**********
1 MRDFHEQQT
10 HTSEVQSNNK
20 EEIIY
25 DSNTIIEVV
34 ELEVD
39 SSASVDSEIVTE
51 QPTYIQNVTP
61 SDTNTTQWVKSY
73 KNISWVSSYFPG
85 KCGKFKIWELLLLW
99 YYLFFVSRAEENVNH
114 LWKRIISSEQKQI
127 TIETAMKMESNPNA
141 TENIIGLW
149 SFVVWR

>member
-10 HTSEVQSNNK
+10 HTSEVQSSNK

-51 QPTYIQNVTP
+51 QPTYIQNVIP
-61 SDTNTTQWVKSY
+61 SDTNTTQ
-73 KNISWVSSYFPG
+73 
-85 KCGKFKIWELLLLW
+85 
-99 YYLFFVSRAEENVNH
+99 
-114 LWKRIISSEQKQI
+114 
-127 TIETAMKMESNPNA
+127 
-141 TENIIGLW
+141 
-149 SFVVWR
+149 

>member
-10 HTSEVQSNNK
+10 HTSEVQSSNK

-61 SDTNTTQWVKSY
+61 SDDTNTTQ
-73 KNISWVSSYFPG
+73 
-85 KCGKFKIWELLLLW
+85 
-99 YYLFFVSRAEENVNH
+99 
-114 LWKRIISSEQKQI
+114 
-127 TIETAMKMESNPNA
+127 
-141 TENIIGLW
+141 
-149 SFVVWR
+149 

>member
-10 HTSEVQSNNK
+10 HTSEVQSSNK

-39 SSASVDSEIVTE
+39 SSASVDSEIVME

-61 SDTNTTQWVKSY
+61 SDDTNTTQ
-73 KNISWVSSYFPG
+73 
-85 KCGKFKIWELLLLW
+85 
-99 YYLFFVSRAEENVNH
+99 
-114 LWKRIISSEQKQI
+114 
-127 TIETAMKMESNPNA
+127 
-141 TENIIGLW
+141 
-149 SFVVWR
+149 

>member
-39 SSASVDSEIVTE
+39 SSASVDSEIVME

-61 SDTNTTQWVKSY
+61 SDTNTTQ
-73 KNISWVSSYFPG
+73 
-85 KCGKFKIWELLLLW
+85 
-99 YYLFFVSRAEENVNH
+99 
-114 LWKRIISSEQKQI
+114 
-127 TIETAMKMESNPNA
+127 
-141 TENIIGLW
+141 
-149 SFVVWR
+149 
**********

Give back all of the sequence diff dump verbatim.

1 MRDFHEQQT
10 HTSEVQSNNK
20 EEIIY
25 DSNTIIEVV
34 ELEVD
39 SSASVDSEIVTE
51 QPTYIQNVTP
61 SDTNTTQWVKSY
73 KNISWVSSYFPG
85 KCGKFKIWELLLLW
99 YYLFFVSRAEENVNH
114 LWKRIISSEQKQI
127 TIETAMKMESNPNA
141 TENIIGLW
149 SFVVWR

>member
-10 HTSEVQSNNK
+10 HTSEVQSSNK

-51 QPTYIQNVTP
+51 QPTYIQNVIP
-61 SDTNTTQWVKSY
+61 SDTNTTQ
-73 KNISWVSSYFPG
+73 
-85 KCGKFKIWELLLLW
+85 
-99 YYLFFVSRAEENVNH
+99 
-114 LWKRIISSEQKQI
+114 
-127 TIETAMKMESNPNA
+127 
-141 TENIIGLW
+141 
-149 SFVVWR
+149 

>member
-10 HTSEVQSNNK
+10 HTSEVQSSNK

-61 SDTNTTQWVKSY
+61 SDDTNTTQ
-73 KNISWVSSYFPG
+73 
-85 KCGKFKIWELLLLW
+85 
-99 YYLFFVSRAEENVNH
+99 
-114 LWKRIISSEQKQI
+114 
-127 TIETAMKMESNPNA
+127 
-141 TENIIGLW
+141 
-149 SFVVWR
+149 

>member
-10 HTSEVQSNNK
+10 HTSEVQSSNK

-39 SSASVDSEIVTE
+39 SSASVDSEIVME

-61 SDTNTTQWVKSY
+61 SDDTNTTQ
-73 KNISWVSSYFPG
+73 
-85 KCGKFKIWELLLLW
+85 
-99 YYLFFVSRAEENVNH
+99 
-114 LWKRIISSEQKQI
+114 
-127 TIETAMKMESNPNA
+127 
-141 TENIIGLW
+141 
-149 SFVVWR
+149 

>member
-39 SSASVDSEIVTE
+39 SSASVDSEIVME

-61 SDTNTTQWVKSY
+61 SDTNTTQ
-73 KNISWVSSYFPG
+73 
-85 KCGKFKIWELLLLW
+85 
-99 YYLFFVSRAEENVNH
+99 
-114 LWKRIISSEQKQI
+114 
-127 TIETAMKMESNPNA
+127 
-141 TENIIGLW
+141 
-149 SFVVWR
+149 